Manifestation miracle

5 Powerful Reasons To Have More Confidence In Your Public Speaking

Contrary to what many people feel, public speaking is a classic example of a function learned through practice.  Great speakers are made not born.  As are just plain old good ones.  And, of course, it’s an invaluable management and career skill.
I can speak from experience on the subject, having had minimal abilities to begin with, but improving over the course of a management career through trial and error and coaching and repetition.  But don’t take it from me, an unremarkable retired Fortune 500 executive.  Take it from the examples of this eclectic famous five: Warren Buffet, Winston Churchill, Tiger Woods, Julia Roberts and Hugh Grant.  Five exceptional public speakers who share one attribute: All once dreaded the limelight.   They all feared speaking in front of others.
Julia Roberts speaking at the 21st Annual Screen Actors Guild Awards. (Photo by Kevork Djansezian/Getty Images)
If these five had public-speaking problems, why should anyone feel bad about having them?  But they all overcame it and are fine examples of how it’s a skill that’s learned.  In short, they’re five powerful reasons to realize speaking anxiety is entirely natural.  And five powerful reasons to have confidence in your own ability to improve.

Warren Buffett - Today a wise and highly respected public speaker, Buffett was so uncomfortable with public speaking as a young man that he avoided college classes where he might be required to make presentations.  At times early in his career he’d even throw up from pre-presentation nervousness.  He credits taking a Dale Carnegie course (twice) and diligently practicing in a supportive environment with giving him confidence.

Winston Churchill  – One of history’s greatest orators, whose stirring speeches of course lifted the spirits of a nation when it most needed it, Churchill wasn’t always preternaturally gifted in this regard.  In fact, he originally had a lisp and was even known to freeze at a complete loss for words early in his political career.  But over the years painstaking, meticulous practice transformed him – into the legendary orator whose speeches many still watch and learn from.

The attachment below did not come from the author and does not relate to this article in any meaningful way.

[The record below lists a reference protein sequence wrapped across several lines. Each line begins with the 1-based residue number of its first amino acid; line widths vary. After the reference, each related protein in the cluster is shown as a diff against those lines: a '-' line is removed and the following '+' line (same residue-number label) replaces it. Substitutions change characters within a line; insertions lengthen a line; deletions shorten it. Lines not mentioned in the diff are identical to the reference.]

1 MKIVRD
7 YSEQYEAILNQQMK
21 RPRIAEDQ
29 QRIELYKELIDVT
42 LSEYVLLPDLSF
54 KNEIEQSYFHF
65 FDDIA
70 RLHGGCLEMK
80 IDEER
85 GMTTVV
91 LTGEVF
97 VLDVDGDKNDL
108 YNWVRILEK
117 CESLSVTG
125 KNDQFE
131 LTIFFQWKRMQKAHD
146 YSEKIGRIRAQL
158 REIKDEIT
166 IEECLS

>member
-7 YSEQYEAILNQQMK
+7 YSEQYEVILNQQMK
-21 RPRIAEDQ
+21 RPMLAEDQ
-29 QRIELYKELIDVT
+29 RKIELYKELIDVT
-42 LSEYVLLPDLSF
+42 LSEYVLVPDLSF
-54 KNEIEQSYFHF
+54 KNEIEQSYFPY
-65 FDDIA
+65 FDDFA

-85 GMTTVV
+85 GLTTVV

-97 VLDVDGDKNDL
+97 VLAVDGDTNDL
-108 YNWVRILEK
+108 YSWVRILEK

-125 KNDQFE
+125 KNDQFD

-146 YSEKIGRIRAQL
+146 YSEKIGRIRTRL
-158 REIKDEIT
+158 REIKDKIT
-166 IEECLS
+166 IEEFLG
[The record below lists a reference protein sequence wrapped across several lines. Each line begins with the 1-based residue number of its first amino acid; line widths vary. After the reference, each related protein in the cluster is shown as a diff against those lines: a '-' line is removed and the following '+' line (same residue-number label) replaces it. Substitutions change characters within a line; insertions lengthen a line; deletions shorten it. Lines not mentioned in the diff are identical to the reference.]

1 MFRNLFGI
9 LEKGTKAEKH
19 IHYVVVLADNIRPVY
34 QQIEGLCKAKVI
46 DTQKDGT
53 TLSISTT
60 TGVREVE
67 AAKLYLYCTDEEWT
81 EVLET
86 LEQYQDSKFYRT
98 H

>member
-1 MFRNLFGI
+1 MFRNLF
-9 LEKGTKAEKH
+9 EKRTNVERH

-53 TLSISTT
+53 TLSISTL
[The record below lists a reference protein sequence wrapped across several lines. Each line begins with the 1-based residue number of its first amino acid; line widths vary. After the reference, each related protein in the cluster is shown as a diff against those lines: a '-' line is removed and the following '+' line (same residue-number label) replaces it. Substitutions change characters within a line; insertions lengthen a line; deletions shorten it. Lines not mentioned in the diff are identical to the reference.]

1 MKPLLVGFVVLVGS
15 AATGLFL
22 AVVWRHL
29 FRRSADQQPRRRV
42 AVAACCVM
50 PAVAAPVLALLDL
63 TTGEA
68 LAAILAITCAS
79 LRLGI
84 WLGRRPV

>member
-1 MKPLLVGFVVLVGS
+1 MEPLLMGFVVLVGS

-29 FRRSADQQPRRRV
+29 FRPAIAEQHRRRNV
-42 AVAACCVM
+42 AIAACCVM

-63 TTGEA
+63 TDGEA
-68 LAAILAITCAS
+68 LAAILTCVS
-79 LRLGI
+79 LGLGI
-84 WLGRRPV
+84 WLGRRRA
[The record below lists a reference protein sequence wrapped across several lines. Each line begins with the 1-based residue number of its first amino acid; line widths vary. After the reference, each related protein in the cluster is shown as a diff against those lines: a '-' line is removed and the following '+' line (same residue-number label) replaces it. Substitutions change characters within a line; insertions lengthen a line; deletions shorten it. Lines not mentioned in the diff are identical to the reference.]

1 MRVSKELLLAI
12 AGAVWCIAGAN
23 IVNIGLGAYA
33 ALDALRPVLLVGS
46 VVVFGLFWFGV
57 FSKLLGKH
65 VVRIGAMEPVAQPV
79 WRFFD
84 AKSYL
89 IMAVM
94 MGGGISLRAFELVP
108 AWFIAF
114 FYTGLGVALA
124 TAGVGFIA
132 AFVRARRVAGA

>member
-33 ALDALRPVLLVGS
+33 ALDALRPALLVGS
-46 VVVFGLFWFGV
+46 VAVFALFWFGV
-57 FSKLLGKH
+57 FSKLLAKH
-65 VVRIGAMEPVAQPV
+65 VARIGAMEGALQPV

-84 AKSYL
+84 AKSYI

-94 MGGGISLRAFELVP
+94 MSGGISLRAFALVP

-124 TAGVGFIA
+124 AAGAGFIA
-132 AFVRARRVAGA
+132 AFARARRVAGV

Tiger Woods – No matter what one’s feelings  about the greatest golfer of our generation, as a pro he’s never shied away from the cameras, even in stressful times, and has always been at ease and articulate in front of them.  Yet it wasn’t always that way.  During childhood he had stuttering problems – a challenge he was able to overcome through hard work and practice.  As a boy he even talked to his dog to help become more comfortable conversing with an audience, albeit a canine one!

Julia Roberts – Like Tiger Woods, Roberts too stuttered as a child, and although Roberts has been less outspoken on the topic than some of these other famous five, she has credited speech therapy with helping her speak more fluidly.  It clearly worked, as today this Hollywood icon is as relaxed and graceful a public persona (photo above) as could be imagined.

Hugh Grant – Unlikely as it may seem, the smooth, charming English actor who’s seldom at a loss for words has admitted to panic attacks while filming “Music and Lyrics.”  Grant has said he was helped during the filming both by anti-anxiety medication as well as a friend who explained to him it was only the adrenaline you need to be a good actor overacting a bit, and if he could just tone it down slightly he’d be OK – which ultimately he was.  (Or, put another way, as a speech coach once described it to me, Everyone has butterflies, it’s all about getting them to fly in formation.)

My main point in all this being: If public speaking caused significant anxiety for these five, why should anyone feel bad about having it?
It’s a perfectly natural reaction to a legitimately stressful event.
If there’s a common thread running through these stories, it’s that practice, practice, practice is often the difference maker.  Practice breeds competence, and competence breeds confidence.
If others can do it – and even succeed wildly in the process – you can too.